Noun and its countablity

We know nouns can be classified into countable noun and uncountable noun. But sometimes i can’t remember all and would make many mistakes in writing. For example, for some material nouns like books, dictionaries. computers ,etc. You know they are countable and when to use “a” or “an” . But for others like “water” , " sand" ," milk" , and “air’, etc. You know mostly they are uncountable , of course you can express like " a glass of water “, ” a grain of sand”, " a bottle of milk " , thus they are countable in this way.
In fact, those cases are quite easy , we can tell them without any difficuty. But nouns have a great variety of forms , like the Group Noun , the Abstract Noun , the Proper Noun and so on, you may know their countablity according to the contexts or the meanings of terms , but in some cases though you know nouns are countable they mean the opposite. For example:
(1) [color=blue]Oats is a crop mainly grown in cool climate.
(2) Sheep’s [color=blue]brains is my favourite dish.
(3) He eats too little [color=blue]vegetables.
Those examples are abstracted from my grammar book, here , the author presents a special concept, called " [color=blue]Nought Concept Of Noun"(maybe i didn’t give the right translation),
And here again,
(1) They [color=blue]are [color=blue]a light [color=blue] victuals. , , Here, the author points it out that, " victuals" is uncoutable and expresses the [color=blue]"Single Concept " though it is in a pl form.
(1) They seem to have become a [color=blue]munitions supplier for half the world.
(2) [color=blue]Silks and satins put out the kitchen fire.
Here, “munitions” and “silks and satins” are uncountable, but they have the [color=blue]“Plural Concept”

In fact, here i just give those material nouns examples , i have found much to ask so far, (OMG) :stuck_out_tongue: Now, i think i am lost a bit. Because i can’t remember all the nouns and their syntactical functions , i might have written some wrong sentences like :
(1) They seem to have become [color=red]munitions supplier for half the world.
(2) He eats too little [color=red]vegetable.
(3) They are light [color=red]victuals.

Now my problems become complicated. They are about the Noun , its countablity and the Single /Plural forms.
Really want to start this topic from the above. Welcome to jump into this complex. :lol: :oops:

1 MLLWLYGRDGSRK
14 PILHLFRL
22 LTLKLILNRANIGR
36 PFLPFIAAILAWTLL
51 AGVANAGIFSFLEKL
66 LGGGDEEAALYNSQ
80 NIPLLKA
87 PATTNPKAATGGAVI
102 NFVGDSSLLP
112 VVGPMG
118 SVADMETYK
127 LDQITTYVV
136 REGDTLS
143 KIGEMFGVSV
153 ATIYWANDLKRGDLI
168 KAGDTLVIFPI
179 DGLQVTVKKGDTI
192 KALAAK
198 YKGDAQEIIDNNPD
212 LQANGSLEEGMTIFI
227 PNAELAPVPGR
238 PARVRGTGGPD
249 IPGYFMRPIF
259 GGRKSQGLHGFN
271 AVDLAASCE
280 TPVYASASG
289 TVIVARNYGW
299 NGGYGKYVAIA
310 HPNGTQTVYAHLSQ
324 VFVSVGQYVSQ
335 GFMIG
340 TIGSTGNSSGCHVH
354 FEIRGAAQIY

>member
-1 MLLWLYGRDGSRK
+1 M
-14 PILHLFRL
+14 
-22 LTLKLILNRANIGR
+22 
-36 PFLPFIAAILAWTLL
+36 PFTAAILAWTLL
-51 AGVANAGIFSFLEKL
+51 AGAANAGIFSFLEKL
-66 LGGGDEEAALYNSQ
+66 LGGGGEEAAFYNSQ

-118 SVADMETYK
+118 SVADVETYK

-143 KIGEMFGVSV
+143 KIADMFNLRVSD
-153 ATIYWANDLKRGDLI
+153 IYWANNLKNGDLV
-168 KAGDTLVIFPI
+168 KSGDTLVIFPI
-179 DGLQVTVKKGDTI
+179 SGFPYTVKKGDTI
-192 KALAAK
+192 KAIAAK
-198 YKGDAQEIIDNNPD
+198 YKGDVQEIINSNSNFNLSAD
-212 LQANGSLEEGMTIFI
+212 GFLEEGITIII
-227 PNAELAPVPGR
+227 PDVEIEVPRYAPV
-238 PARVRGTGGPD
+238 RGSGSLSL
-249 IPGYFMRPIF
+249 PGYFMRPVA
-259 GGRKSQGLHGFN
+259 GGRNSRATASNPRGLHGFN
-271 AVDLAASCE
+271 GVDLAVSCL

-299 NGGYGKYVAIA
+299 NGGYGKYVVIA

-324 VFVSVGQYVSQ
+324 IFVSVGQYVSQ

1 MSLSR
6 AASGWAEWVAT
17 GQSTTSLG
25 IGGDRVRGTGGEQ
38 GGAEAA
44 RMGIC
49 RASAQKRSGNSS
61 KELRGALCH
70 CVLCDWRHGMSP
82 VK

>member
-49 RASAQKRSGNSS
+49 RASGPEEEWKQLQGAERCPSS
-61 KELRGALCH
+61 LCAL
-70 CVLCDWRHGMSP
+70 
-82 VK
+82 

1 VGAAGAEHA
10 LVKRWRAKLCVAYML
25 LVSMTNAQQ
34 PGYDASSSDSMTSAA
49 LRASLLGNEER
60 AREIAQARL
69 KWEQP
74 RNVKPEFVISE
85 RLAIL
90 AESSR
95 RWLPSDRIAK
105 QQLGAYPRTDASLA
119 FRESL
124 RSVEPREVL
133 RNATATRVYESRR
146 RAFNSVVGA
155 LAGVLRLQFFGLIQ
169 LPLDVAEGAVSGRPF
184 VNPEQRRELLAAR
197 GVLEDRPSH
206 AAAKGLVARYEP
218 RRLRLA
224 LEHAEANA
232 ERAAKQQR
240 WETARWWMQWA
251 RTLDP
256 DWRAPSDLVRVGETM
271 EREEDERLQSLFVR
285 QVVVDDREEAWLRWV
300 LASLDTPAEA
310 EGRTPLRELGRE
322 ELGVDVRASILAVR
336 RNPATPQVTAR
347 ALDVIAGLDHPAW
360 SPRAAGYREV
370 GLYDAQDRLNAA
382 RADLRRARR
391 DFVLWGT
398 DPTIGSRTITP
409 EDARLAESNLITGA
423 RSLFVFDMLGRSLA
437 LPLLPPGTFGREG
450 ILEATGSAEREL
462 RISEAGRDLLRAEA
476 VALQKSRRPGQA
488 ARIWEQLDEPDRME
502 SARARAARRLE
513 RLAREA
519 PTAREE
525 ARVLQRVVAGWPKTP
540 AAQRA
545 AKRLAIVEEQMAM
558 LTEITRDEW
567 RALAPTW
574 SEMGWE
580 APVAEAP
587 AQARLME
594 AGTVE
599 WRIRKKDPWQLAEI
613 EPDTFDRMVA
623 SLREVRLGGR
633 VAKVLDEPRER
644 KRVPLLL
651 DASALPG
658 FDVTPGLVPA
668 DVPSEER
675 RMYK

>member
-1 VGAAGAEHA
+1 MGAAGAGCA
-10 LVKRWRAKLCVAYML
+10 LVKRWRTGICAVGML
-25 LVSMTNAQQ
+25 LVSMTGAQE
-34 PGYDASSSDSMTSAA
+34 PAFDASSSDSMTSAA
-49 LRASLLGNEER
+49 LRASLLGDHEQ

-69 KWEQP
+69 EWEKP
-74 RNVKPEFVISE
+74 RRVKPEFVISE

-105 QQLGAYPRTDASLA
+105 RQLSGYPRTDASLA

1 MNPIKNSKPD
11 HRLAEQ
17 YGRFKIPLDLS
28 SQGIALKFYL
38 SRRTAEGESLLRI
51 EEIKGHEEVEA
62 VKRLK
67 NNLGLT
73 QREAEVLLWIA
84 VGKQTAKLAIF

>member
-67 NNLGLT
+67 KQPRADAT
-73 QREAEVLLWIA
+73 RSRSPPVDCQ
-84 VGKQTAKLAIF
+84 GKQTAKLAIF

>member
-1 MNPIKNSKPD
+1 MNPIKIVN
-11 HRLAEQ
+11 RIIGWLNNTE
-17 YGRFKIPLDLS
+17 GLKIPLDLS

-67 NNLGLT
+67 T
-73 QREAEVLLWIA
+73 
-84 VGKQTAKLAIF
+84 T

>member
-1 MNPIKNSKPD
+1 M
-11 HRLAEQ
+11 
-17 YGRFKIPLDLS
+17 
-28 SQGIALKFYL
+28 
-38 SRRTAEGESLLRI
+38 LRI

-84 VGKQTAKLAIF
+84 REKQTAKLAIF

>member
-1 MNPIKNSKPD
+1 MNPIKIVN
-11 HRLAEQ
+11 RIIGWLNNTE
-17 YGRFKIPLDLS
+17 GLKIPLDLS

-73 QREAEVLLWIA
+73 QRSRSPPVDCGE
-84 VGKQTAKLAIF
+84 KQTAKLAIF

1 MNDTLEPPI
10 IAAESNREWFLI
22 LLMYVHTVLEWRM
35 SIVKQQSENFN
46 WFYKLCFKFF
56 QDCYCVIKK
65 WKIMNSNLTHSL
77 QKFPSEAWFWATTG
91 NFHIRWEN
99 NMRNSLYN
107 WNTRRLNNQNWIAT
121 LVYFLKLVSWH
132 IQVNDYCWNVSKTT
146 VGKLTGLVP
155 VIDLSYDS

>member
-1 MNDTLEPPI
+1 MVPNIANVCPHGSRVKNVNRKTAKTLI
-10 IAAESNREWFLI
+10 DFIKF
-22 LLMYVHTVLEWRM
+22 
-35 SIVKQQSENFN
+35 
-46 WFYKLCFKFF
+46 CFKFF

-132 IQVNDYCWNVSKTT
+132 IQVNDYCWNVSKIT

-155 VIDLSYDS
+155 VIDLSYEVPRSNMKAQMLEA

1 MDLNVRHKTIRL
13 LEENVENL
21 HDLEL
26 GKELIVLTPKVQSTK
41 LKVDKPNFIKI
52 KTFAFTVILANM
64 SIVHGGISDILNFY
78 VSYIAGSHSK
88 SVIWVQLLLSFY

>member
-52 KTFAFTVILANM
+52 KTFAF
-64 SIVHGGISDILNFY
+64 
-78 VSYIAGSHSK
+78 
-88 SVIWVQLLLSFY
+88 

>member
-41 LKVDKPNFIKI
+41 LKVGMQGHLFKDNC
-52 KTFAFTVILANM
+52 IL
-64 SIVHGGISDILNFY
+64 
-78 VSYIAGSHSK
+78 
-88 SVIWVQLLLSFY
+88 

Hi FangFang,

A large topic indeed. Perhaps it might be an idea to have a look at the uses of the article (definite and indefinite) and that will give some direction as to which one to choose or whether it’s necessary to leave out the article altogether. As a starter I’d like to offer some material I’ve written for the site, which might perhaps be useful in relation to countable and uncountable nouns:

ESL Lesson: Articles in English: The vs. A/an

Please let me know your thoights.


Hi, Alan:
Thanks for your advice. Specially when i read your story i nearly forgot those “a " ,“an” and “the”, hehehe, a funny story. :smiley:
Well, when should we use “a” and “an” ? I think we can make right choices according to the syntactical functions of nouns , it works mostly. like,
[color=blue]A horse is a noble animal. , in this sentence, we just express something which is true , clear and common. Though we use “a” , it doesn’t mean “horse” is countable in this sentence. I mean, we can’t translate “a” and it is unneccessary. ( I think [color=blue]“horse” means uncountable in meaning here). Of course, you can say”[color=blue] Horses are noble animals",too.
That is an easy example, We can express the same meaning both with “Single " and “Plural " forms. If we think it over , we know “horse” here indicates uncountable concepts. So that is really strange. Because usually we take it for granted that [color=blue]”-s” (pl) means something that can be countable ( of course, it isn’t all the case), Like my sentence above[color=blue]" Oats is maily planted in cool climate.", here “oats” is uncoutable.
So do you think it is right or not, that we use "Single " or "Plural " forms according to the noun coutablity and its uncountablity? And about my [color=blue]"Nought Concept of Noun " , “Single Concept of Noun " and " Plural Concept of Noun” ( maybe my translations are wrong.) they seemingly include deep meanings of the syntactical functions of nouns. That is to say, you can’t tell whether a noun is countable or not just from its form, which is really hard to understand and must be improved with time passing by. Specially for us non-english speakers we would find these problems . This is a hard topic, i know. I am ready to talk more here,hehehe.
By the way, i am confused about your example , You say " the " isn’t used before abstract nouns:
[color=blue]Jealousy can be dangerous.
Would you like to give more details about this point??
I can’t agree with you completedly. "the " can be used before abstract nouns, for example:
[color=blue]The idea of the game is to hit the ball over the net.

Welcome to jump into this complex ! :lol: